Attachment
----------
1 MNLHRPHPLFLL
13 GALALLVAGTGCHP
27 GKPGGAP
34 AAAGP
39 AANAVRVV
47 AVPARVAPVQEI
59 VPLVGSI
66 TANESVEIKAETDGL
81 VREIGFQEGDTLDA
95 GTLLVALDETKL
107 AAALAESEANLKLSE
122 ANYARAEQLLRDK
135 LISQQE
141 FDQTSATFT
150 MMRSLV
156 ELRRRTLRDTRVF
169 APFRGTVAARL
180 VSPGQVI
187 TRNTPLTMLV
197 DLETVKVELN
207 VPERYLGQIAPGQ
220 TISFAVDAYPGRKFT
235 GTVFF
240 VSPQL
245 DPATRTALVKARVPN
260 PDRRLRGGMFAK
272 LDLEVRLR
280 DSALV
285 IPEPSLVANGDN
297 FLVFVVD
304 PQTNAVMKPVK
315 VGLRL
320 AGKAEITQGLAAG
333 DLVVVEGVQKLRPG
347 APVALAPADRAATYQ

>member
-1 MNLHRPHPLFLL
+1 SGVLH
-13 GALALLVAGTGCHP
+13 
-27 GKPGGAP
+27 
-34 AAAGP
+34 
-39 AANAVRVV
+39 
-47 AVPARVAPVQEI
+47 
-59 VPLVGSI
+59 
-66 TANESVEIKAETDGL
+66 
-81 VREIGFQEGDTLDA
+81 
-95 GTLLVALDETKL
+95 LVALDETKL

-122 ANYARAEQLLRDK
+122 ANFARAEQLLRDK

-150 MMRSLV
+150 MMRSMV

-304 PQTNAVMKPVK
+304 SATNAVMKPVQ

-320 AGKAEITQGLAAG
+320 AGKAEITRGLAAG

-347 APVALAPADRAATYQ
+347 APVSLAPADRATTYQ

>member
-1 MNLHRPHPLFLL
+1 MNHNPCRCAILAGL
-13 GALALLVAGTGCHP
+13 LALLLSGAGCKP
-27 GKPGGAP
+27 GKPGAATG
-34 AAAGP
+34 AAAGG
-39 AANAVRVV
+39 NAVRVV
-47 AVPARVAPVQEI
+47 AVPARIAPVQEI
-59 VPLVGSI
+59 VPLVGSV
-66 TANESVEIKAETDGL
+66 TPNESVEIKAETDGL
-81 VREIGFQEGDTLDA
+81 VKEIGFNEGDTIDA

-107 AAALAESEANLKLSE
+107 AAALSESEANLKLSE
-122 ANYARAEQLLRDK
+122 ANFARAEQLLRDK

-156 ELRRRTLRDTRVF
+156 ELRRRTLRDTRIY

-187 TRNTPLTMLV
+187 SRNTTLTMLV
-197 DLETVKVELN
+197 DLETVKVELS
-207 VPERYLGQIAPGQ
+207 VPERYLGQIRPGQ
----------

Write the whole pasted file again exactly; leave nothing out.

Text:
1 MNLHRPHPLFLL
13 GALALLVAGTGCHP
27 GKPGGAP
34 AAAGP
39 AANAVRVV
47 AVPARVAPVQEI
59 VPLVGSI
66 TANESVEIKAETDGL
81 VREIGFQEGDTLDA
95 GTLLVALDETKL
107 AAALAESEANLKLSE
122 ANYARAEQLLRDK
135 LISQQE
141 FDQTSATFT
150 MMRSLV
156 ELRRRTLRDTRVF
169 APFRGTVAARL
180 VSPGQVI
187 TRNTPLTMLV
197 DLETVKVELN
207 VPERYLGQIAPGQ
220 TISFAVDAYPGRKFT
235 GTVFF
240 VSPQL
245 DPATRTALVKARVPN
260 PDRRLRGGMFAK
272 LDLEVRLR
280 DSALV
285 IPEPSLVANGDN
297 FLVFVVD
304 PQTNAVMKPVK
315 VGLRL
320 AGKAEITQGLAAG
333 DLVVVEGVQKLRPG
347 APVALAPADRAATYQ

>member
-1 MNLHRPHPLFLL
+1 SGVLH
-13 GALALLVAGTGCHP
+13 
-27 GKPGGAP
+27 
-34 AAAGP
+34 
-39 AANAVRVV
+39 
-47 AVPARVAPVQEI
+47 
-59 VPLVGSI
+59 
-66 TANESVEIKAETDGL
+66 
-81 VREIGFQEGDTLDA
+81 
-95 GTLLVALDETKL
+95 LVALDETKL

-122 ANYARAEQLLRDK
+122 ANFARAEQLLRDK

-150 MMRSLV
+150 MMRSMV

-304 PQTNAVMKPVK
+304 SATNAVMKPVQ

-320 AGKAEITQGLAAG
+320 AGKAEITRGLAAG

-347 APVALAPADRAATYQ
+347 APVSLAPADRATTYQ

>member
-1 MNLHRPHPLFLL
+1 MNHNPCRCAILAGL
-13 GALALLVAGTGCHP
+13 LALLLSGAGCKP
-27 GKPGGAP
+27 GKPGAATG
-34 AAAGP
+34 AAAGG
-39 AANAVRVV
+39 NAVRVV
-47 AVPARVAPVQEI
+47 AVPARIAPVQEI
-59 VPLVGSI
+59 VPLVGSV
-66 TANESVEIKAETDGL
+66 TPNESVEIKAETDGL
-81 VREIGFQEGDTLDA
+81 VKEIGFNEGDTIDA

-107 AAALAESEANLKLSE
+107 AAALSESEANLKLSE
-122 ANYARAEQLLRDK
+122 ANFARAEQLLRDK

-156 ELRRRTLRDTRVF
+156 ELRRRTLRDTRIY

-187 TRNTPLTMLV
+187 SRNTTLTMLV
-197 DLETVKVELN
+197 DLETVKVELS
-207 VPERYLGQIAPGQ
+207 VPERYLGQIRPGQ